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Work underway on new West Side school

ALBUQUERQUE, N.M. — A 110-acre field of dirt on Albuquerque’s western edge will soon become an innovative school for kindergarten through eighth grade.

District administrators broke ground for the new $50-million facility Tuesday morning as heavy equipment chugged in the background.

“The West Side really needs this,” said Scott Elder, Albuquerque Public Schools interim chief operations officer. “They have seen exponential growth.”

The still unnamed school on Tierra Pintada Boulevard is designed to alleviate overcrowded classrooms and provide a collaborative learning environment – students at all grade levels will share a gym, cafeteria and multimedia center.

The 245,000-square-foot facility is slated to open in summer 2018, accommodating up to 1,600 kids in 74 classrooms.

Albuquerque voters funded the project in February’s $575 million bond and mill levy election, which was approved by a wide margin.

Kizito Wijenje, executive director of the APS Capital Master Plan, thanked taxpayers for their support.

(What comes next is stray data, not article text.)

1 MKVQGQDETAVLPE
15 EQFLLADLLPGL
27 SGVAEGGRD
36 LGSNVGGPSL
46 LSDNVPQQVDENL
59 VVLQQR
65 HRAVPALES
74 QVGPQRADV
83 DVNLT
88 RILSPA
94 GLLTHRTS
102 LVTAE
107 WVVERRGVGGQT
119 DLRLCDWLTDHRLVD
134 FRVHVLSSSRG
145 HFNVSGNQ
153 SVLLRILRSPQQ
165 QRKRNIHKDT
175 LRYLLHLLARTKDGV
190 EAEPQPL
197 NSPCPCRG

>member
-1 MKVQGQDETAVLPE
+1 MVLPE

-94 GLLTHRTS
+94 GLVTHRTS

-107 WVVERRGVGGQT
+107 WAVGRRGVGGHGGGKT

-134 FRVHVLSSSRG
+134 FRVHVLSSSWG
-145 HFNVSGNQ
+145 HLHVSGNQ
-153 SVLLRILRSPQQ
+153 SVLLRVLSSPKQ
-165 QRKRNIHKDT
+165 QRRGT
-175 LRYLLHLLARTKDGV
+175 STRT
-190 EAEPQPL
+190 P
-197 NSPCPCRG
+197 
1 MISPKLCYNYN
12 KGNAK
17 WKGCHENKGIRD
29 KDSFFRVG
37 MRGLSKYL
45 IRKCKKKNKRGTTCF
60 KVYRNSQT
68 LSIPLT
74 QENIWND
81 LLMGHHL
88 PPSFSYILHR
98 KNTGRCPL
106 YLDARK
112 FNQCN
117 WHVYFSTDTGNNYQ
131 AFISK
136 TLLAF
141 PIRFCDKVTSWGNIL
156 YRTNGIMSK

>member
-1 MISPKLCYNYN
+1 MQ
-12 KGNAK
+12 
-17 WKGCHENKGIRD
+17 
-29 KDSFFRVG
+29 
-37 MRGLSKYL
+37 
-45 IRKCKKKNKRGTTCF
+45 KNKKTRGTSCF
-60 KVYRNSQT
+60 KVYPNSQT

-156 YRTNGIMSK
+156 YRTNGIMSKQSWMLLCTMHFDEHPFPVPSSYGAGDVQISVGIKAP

“The public can see that we keep our promises,” Wijenje said.

Bond money will also fund a second new school that will be built nearby. The $8.4-million Family School West Side is modeled on the popular Desert Willow Family School, which offers a mix of classroom time and home-based instruction.

In the coming years, more schools will crop up in the area.

Enrollment is booming on the West Side, thanks to an influx of young families, while enrollment in the east side of the city is in decline.

Last summer, the district consolidated Acoma Elementary and Oñate Elementary in the northeast after student numbers dwindled to roughly 100 at each school.

Wijenje said he is looking for more land on the West Side to plan for the future.

“The only way we can do this is as one district,” he added, referencing a legislative bill that would divide APS into three units, a move designed to boost accountability to the public.

Currently, the district has roughly 85,000 students and 12,000 employees in 141 schools scattered across nearly 1,200 square miles.

But Wijenje argued that the district’s large size is a strength.

“We have a diverse tax base,” he said. “If you break up the tax base, you limit our ability to build.”